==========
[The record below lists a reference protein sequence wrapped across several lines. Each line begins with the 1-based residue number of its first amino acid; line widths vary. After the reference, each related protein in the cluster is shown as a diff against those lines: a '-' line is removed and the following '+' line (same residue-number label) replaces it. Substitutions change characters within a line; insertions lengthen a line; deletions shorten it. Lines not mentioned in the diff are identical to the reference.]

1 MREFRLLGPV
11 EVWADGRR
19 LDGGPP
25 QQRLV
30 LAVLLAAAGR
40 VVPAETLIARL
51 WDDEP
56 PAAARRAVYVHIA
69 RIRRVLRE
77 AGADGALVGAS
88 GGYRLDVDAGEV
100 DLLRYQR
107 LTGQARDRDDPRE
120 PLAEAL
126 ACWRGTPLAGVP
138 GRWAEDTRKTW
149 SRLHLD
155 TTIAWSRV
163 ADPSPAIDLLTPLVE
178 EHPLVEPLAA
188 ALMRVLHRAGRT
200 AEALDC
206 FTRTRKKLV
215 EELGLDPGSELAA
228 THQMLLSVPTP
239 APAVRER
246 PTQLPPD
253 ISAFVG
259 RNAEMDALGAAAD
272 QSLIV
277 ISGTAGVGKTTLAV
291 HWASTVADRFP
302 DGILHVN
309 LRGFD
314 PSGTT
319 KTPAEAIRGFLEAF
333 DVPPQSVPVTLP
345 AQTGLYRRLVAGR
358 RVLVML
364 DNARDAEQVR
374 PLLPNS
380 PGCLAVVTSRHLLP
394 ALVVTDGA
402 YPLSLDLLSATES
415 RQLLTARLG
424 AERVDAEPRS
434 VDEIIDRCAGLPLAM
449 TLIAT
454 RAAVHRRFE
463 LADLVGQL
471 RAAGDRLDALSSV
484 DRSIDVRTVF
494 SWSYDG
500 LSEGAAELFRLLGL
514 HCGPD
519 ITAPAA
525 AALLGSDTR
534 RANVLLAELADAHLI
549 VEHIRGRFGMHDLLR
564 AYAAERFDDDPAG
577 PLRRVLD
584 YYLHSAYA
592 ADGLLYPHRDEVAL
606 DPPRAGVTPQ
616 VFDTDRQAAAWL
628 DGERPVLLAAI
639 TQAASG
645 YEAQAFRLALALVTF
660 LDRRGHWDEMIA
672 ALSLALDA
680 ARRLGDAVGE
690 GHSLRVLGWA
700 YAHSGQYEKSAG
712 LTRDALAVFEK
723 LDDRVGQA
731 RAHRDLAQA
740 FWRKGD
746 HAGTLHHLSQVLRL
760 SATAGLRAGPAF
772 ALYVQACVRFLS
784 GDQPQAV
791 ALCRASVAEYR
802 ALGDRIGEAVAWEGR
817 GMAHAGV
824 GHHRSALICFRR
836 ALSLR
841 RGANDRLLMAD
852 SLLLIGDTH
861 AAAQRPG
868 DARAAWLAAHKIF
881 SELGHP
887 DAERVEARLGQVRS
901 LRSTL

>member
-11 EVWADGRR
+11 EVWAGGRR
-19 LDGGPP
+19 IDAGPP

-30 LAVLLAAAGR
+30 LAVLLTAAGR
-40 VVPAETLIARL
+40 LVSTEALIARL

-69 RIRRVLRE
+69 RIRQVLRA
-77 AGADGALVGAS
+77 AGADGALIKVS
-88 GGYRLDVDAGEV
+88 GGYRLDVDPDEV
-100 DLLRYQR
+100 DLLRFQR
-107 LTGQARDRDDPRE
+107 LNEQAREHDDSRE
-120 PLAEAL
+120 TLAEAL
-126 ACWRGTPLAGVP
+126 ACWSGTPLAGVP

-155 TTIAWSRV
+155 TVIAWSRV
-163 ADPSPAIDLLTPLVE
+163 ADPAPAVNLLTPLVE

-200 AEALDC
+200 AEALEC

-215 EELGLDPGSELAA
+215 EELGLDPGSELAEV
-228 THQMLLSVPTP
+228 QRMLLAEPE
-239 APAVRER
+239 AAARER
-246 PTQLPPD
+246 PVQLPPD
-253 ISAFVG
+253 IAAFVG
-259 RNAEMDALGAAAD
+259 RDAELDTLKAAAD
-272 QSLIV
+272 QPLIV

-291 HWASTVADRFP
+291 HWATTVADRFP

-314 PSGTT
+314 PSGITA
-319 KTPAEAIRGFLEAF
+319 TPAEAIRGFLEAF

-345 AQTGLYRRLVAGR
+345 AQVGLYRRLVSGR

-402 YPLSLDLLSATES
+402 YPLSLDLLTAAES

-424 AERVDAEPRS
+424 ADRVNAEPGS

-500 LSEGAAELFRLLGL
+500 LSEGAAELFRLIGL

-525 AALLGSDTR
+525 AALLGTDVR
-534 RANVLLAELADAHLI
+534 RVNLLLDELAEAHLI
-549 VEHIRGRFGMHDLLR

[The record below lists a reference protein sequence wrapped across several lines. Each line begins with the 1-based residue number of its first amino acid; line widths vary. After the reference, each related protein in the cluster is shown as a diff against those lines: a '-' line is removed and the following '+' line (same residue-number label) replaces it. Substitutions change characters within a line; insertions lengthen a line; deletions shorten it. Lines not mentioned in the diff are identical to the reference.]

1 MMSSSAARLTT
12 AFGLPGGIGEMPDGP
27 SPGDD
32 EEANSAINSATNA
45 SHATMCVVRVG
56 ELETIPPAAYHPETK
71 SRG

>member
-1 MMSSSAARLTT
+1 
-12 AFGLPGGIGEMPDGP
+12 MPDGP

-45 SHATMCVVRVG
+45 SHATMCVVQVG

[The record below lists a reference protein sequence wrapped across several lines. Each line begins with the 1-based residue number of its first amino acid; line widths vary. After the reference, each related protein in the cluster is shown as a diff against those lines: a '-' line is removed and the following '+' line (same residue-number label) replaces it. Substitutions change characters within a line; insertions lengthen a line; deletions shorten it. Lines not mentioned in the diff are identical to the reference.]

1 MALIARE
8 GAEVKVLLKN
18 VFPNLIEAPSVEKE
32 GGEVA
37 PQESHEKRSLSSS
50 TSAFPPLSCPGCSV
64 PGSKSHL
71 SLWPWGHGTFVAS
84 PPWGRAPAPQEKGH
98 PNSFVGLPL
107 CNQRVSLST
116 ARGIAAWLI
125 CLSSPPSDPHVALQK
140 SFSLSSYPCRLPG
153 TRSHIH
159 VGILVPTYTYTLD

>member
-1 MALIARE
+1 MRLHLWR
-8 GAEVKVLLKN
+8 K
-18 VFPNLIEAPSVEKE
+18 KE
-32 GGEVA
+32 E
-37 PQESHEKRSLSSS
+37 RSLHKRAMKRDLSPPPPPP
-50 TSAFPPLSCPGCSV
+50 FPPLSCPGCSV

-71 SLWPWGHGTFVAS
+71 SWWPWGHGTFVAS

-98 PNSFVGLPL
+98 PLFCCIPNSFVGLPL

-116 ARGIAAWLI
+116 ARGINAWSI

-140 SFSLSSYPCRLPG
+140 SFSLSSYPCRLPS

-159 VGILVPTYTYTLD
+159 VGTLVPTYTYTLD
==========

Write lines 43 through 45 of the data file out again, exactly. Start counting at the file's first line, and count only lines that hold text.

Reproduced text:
380 PGCLAVVTSRHLLP
394 ALVVTDGA
402 YPLSLDLLSATES